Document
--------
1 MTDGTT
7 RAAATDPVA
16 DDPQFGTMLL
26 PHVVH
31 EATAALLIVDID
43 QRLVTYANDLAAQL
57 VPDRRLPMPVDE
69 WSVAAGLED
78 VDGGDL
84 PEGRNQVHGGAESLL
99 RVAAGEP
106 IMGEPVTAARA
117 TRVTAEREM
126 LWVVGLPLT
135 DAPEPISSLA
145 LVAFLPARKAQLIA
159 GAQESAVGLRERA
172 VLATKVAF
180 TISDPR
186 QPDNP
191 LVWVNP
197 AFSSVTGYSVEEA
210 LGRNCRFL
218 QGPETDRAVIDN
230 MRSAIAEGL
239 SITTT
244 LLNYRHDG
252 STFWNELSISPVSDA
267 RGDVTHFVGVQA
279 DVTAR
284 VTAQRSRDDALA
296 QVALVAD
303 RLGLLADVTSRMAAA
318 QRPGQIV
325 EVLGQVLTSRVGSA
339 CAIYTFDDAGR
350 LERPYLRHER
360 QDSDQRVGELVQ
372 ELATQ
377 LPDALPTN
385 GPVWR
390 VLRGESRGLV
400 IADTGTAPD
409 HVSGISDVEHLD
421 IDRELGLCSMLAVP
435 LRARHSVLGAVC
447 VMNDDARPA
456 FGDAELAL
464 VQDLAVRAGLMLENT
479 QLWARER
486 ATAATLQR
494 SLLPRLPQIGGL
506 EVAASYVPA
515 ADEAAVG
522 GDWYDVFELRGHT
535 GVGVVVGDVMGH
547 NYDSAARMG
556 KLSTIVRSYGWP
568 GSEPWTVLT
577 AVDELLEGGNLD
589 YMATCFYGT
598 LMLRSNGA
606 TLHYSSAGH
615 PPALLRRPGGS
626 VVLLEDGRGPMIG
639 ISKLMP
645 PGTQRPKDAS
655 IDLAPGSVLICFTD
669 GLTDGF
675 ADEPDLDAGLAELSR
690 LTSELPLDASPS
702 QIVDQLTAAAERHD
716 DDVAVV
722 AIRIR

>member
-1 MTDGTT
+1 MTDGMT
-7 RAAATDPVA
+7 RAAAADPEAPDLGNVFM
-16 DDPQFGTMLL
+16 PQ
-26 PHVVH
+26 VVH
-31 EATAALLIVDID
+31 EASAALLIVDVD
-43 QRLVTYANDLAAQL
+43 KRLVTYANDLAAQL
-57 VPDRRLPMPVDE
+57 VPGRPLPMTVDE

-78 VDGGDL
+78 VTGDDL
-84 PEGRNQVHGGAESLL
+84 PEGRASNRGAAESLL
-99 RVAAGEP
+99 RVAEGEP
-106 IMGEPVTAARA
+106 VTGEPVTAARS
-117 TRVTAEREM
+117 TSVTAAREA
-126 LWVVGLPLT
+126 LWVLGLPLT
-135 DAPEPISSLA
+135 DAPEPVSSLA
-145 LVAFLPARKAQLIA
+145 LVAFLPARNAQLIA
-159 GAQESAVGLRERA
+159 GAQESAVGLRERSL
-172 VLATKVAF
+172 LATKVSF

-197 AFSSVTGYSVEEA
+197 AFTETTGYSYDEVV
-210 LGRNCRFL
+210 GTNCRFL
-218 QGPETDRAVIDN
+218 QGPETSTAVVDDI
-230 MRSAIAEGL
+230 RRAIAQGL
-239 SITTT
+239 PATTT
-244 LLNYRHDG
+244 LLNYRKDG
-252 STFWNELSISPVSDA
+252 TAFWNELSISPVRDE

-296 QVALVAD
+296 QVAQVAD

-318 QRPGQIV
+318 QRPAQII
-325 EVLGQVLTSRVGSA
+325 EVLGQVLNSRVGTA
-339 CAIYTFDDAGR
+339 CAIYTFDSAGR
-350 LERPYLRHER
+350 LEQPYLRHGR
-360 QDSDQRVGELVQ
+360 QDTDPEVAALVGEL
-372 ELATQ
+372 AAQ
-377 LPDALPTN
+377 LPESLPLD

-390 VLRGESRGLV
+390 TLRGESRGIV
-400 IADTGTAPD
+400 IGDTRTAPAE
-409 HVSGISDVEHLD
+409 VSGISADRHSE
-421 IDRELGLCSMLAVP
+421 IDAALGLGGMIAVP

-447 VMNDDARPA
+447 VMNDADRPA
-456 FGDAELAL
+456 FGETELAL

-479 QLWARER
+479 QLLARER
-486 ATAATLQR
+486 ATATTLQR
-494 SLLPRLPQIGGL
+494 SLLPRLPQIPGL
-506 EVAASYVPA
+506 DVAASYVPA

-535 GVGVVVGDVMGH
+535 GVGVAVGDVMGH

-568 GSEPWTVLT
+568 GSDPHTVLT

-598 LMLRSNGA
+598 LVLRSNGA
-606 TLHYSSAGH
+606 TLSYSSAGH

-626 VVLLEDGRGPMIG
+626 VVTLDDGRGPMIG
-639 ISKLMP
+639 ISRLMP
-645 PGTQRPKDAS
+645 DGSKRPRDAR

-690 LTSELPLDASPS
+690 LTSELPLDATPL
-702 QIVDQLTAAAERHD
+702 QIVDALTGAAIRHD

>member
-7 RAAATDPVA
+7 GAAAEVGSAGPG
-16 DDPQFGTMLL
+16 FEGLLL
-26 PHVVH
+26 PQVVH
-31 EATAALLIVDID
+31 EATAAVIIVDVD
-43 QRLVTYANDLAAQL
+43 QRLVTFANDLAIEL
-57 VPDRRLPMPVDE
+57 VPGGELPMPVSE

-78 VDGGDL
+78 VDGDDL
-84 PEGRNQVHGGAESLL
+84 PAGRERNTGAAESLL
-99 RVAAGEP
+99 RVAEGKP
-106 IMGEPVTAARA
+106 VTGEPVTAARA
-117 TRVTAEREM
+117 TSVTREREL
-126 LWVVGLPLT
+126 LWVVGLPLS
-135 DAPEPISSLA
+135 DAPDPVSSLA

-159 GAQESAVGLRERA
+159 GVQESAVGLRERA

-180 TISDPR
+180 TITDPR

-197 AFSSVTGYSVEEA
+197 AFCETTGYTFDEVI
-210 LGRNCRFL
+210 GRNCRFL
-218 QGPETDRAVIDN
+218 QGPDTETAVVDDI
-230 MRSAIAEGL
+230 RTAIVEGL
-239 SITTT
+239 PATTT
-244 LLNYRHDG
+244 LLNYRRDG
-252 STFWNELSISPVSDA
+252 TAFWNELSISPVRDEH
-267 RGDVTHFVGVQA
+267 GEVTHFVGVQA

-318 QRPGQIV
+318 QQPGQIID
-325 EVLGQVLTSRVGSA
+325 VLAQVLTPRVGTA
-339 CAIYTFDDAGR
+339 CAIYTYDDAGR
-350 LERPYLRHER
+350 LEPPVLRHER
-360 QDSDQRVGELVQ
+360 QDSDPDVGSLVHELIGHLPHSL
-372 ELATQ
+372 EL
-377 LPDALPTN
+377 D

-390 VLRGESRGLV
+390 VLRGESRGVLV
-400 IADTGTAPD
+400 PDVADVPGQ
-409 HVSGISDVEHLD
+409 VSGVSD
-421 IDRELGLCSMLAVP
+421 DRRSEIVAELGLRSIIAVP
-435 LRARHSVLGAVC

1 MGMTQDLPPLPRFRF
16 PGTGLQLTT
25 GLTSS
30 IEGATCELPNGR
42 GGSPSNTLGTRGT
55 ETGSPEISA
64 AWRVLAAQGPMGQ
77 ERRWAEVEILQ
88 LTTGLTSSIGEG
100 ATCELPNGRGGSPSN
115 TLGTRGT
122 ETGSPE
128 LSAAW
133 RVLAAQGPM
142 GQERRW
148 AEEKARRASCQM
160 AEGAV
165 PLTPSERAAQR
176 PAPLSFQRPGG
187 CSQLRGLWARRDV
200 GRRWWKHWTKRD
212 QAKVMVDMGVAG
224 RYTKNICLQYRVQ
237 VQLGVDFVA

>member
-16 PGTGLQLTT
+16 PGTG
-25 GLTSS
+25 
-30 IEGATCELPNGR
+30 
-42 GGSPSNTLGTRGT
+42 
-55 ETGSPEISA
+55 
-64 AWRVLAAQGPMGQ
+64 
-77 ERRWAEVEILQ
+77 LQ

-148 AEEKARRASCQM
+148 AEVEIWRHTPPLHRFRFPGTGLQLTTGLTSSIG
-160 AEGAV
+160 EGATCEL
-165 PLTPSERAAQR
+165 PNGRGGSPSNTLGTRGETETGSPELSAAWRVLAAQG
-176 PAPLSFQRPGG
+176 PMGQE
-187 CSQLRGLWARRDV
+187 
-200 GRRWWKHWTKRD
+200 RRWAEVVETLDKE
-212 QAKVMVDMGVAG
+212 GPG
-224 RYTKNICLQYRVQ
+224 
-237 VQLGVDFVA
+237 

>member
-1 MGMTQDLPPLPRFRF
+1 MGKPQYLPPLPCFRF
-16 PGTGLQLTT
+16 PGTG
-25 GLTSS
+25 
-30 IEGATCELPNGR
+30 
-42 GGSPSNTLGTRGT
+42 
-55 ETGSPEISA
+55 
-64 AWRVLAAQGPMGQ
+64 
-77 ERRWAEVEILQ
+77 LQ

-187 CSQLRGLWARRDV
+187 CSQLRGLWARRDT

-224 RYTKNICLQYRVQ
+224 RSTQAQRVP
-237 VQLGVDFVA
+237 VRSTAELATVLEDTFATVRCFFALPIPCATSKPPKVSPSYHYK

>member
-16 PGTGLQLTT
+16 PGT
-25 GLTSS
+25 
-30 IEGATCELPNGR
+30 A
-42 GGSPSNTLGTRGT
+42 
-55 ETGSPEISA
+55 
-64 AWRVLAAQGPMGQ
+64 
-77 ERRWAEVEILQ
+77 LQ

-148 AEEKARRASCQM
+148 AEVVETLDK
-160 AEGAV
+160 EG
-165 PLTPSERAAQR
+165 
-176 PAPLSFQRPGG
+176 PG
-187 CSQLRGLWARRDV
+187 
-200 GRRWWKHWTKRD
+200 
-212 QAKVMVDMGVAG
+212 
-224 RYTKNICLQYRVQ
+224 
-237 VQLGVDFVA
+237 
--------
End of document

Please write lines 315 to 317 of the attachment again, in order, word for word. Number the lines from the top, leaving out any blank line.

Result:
+42 
-55 ETGSPEISA
+55 